Sorry about my english weitting, and I hope everybody undestand me.


Blue Shark
I want to at to my recently e-mail:

Sure, is the instructor not the agency, but if you dont have a solid basement imagine the top!!! Sooner or later the building colapse.

The instructor need to have the maturity and experience to said to the student you pass, you do not pass.

I saw instructor on the firts day aprove an student for a course, A student that barely swinm !!! Imagene that !!! The same instructor gave a basic course, advance course and rescue course in one week end togheters !!! He do think also on himself !!! Who regulate this?? This gay gave those courses with the ok for the diving store and the instructor trainer !!! Why because the store and the instructor have to made money !!!

Maybe I am old fashion but we have to try always to be safer and give the best instruction we can do.

This is my sincerely opinion.

Blue Shark
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Originally posted by Blue Shark
I want to at to my recently e-mail:

Sure, is the instructor not the agency, but if you dont have a solid basement imagine the top!!! Sooner or later the building colapse.

Surely you are right! A solid base is definetly necessary for building a house that willl last.

However, the strength of the base is - in this case - defined by more than just the instructor:

First of all, you need proper teaching materials. In my opinion PADI's course materials are very good, so no problem here.

Secondly, you need good instructors. To ensure this, you will need an efficient system for quality management. PADI actually has such a system...

So why can we still encounter lousy PADI instructors?

From my experience one of the biggest problems is that nobody bothers to report the instructors (repeatedly or not) violating the standards. From my point of view we are all responsible for keeping instructional standards at top level. This is not just PADI's problem.

My conclusion: If you are not happy with the services of any PADI facility - report them to PADI wheter you will be diving with them again or not. In this way you may be able to make diving just a little bit better and maybe even to prevent future accidents.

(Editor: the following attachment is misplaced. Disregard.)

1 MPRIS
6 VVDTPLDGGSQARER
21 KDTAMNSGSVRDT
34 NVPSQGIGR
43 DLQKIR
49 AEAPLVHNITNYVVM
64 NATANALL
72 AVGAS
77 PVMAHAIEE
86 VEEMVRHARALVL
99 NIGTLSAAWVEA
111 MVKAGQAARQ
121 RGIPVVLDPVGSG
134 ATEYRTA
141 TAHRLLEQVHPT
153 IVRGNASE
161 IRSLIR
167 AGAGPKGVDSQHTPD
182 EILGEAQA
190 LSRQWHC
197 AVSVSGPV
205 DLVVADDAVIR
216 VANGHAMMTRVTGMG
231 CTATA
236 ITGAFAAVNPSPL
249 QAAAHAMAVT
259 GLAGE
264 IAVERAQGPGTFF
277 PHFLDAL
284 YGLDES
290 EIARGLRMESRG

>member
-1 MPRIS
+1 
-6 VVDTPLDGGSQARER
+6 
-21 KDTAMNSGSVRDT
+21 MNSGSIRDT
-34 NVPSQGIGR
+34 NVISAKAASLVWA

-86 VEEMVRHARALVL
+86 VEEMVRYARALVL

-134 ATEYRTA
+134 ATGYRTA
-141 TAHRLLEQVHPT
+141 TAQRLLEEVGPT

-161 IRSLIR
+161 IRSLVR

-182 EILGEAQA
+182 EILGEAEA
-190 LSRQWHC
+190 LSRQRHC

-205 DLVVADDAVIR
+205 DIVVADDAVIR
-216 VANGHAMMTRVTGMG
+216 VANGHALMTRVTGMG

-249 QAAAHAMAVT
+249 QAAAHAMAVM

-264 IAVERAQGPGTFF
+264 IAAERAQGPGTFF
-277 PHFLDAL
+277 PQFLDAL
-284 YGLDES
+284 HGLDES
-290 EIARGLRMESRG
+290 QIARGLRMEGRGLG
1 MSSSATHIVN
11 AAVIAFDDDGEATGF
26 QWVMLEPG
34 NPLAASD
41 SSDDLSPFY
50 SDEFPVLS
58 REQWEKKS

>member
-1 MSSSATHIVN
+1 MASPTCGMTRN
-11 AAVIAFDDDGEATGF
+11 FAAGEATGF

Diving in cold waters is also diving...
Sorry Eva,

But some of us have reported PADI instructors and nothing happened. It's really rather a joke.

NAUI also has excellent support materials to back-up their programs. I much perfer their power point slides to the PADI ones because they are more detailed and you can change out the photos in them, yourself, to reflect the local diving conditions that you teach in.

The YMCA used to have a strong program, and some older friends of mine used to teach for them, but they have become almost non-existant in the US compared to all of the other training agencies who are out there these days.

Last edited:
Ummm... but you can change anything with the PADI slides too? It's all in powerpoint as well these days... you must be talking about the old MLGs. You can now add your own movies, extra slides, text, pictures etc etc etc, and even add your own company logo to each slide...
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Originally posted by Jon
Sorry Eva,

But some of us have reported PADI instructors and nothing happened. It's really rather a joke.

Even so, instructors actually do get suspended and sometimes even expelled from PADI. (I have reported a couple of instructors myself. One of them is no longer a PADI member.)

I am sure that the instructors reported more often than not only get suspended for a period of time, but my point was really that if nobody reports these clowns for sure nothing will happen...

I must admit that I have met PADI instructors whom I would not even trust to be my dive buddies. However, instructors like these also exist with other agencies.

I am sorry to say that I am rather unfamiliar with NAUI, since the only angecies "visible" in my area are PADI, CMAS and NASE. From what I have read on their website I think the cencept sounds quite strong, but I am in no position to compare it with other agencies.

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Funny that you mention NASE, since one of their founders was a PADI instructor trainer of mine, they didn't have course directors in those days, who was so fed up with PADI that he helped start a new orginization.